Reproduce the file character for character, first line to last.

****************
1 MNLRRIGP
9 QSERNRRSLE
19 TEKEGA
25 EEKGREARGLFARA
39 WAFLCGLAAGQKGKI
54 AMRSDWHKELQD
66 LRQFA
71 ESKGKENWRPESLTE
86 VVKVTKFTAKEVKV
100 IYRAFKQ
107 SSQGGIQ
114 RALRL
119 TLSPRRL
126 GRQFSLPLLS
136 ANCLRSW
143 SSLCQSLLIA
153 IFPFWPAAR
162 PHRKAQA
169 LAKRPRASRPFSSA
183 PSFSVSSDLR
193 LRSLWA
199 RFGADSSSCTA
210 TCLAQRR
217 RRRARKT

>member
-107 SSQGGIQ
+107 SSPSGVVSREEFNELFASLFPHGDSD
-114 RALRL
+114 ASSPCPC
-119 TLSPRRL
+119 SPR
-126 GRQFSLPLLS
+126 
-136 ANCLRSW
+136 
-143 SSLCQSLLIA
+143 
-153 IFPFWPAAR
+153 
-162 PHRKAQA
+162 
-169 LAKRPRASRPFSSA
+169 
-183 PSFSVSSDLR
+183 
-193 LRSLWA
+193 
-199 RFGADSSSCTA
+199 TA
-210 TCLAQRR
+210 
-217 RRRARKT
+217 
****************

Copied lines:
1 MNLRRIGP
9 QSERNRRSLE
19 TEKEGA
25 EEKGREARGLFARA
39 WAFLCGLAAGQKGKI
54 AMRSDWHKELQD
66 LRQFA
71 ESKGKENWRPESLTE
86 VVKVTKFTAKEVKV
100 IYRAFKQ
107 SSQGGIQ
114 RALRL
119 TLSPRRL
126 GRQFSLPLLS
136 ANCLRSW
143 SSLCQSLLIA
153 IFPFWPAAR
162 PHRKAQA
169 LAKRPRASRPFSSA
183 PSFSVSSDLR
193 LRSLWA
199 RFGADSSSCTA
210 TCLAQRR
217 RRRARKT

>member
-107 SSQGGIQ
+107 SSPSGVVSREEFNELFASLFPHGDSD
-114 RALRL
+114 ASSPCPC
-119 TLSPRRL
+119 SPR
-126 GRQFSLPLLS
+126 
-136 ANCLRSW
+136 
-143 SSLCQSLLIA
+143 
-153 IFPFWPAAR
+153 
-162 PHRKAQA
+162 
-169 LAKRPRASRPFSSA
+169 
-183 PSFSVSSDLR
+183 
-193 LRSLWA
+193 
-199 RFGADSSSCTA
+199 TA
-210 TCLAQRR
+210 
-217 RRRARKT
+217 